Some significant numbers about Boulder’s most popular street.
The ecosystems in the Amazon Basin may release more carbon dioxide into the atmosphere than they absorb, according to a study co-led by CU-Boulder researchers. The reason? A changing climate.
U.S. passport control agents may need to order more rubber stamp pads to accommodate the influx of CU-Boulder students studying abroad by 2020.
Paul Danish (Hist’65) firmly believes newspapers are the first draft of history, which explains why history contains so many typos.
In June the Coloradan magazine won gold from the Council for Advancement and Support of Education, one of the world’s largest nonprofit educational associations.
A businessman from Mexico City who later lived in San Antonio, Texas, Harry W. Mazal became an internationally recognized Holocaust collector and researcher. Before passing away in 2011, he spent his life committed to defending the voices and memories of Holocaust victims. He amassed more than 20,000 books and 500,000 documents, pamphlets, photographs and transcripts.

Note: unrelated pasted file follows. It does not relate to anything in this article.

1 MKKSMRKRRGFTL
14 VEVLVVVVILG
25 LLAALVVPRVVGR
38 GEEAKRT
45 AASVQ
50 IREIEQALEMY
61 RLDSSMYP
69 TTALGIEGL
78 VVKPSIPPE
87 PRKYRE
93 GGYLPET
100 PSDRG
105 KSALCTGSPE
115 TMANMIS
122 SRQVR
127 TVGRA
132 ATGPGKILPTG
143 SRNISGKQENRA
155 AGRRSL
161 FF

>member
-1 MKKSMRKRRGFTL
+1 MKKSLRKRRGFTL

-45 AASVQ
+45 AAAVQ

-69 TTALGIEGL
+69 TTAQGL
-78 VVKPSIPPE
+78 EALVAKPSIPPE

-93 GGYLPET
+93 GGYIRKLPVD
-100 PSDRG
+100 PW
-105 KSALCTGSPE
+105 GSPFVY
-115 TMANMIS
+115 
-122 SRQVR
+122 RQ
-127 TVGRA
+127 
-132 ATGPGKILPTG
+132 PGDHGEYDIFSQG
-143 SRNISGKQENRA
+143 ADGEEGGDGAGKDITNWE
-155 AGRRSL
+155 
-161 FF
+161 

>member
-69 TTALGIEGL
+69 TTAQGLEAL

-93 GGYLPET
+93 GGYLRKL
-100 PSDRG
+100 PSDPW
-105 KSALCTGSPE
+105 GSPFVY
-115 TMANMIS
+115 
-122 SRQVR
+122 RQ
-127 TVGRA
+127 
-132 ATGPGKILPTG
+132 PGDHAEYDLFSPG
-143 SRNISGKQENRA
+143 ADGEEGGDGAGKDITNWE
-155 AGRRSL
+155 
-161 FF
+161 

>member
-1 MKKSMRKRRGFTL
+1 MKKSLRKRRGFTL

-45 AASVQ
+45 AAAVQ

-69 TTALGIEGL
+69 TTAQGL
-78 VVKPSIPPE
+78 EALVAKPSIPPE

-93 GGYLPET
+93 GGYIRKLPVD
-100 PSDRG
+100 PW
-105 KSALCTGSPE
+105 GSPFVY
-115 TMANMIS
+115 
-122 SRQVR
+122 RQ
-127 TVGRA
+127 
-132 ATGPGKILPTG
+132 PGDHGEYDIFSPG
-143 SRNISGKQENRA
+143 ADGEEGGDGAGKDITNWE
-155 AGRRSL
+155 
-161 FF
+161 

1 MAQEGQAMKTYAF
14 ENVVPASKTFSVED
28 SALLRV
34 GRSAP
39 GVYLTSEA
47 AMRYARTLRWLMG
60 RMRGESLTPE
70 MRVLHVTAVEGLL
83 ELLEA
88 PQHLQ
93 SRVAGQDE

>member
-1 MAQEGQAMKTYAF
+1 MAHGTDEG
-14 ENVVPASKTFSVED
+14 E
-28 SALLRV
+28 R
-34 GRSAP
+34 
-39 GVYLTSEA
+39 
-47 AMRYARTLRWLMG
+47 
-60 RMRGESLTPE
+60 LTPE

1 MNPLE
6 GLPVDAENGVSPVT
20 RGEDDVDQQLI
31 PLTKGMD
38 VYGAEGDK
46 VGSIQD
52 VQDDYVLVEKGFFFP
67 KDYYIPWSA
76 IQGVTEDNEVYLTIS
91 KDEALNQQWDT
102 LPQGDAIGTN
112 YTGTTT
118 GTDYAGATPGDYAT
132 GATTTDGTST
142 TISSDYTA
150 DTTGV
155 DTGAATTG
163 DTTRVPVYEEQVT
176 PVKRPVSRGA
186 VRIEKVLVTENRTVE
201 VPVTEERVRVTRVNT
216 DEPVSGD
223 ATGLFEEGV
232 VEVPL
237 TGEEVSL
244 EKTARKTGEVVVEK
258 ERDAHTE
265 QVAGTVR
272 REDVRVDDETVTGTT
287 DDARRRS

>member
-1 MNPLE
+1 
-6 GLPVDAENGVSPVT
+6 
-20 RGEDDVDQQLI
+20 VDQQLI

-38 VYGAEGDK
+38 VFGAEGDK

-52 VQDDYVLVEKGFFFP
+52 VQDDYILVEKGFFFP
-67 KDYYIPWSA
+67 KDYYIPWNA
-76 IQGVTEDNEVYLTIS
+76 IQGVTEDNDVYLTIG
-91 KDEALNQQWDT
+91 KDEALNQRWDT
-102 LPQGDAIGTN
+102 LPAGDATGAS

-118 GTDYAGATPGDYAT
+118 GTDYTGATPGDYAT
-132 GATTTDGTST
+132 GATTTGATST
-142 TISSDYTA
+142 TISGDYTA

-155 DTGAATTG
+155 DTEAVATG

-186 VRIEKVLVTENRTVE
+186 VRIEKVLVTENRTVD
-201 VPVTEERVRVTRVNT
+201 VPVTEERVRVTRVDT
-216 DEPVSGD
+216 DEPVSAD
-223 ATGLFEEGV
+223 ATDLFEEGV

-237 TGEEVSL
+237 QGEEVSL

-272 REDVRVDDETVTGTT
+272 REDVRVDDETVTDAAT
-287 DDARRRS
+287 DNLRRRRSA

Palm oil is an unusual suspect in creating a tremendous amount of air pollution, according to a CU-Boulder study.
Who is CU-Boulder’s most influential alum? Unless you follow the computer industry, chances are you’ve never heard of him.
Living in williams village, the 1960s-era towers looming on the edge of U.S. Highway 36 at Baseline may soon become the prime residence hall for incoming freshmen.
Boulder by the numbers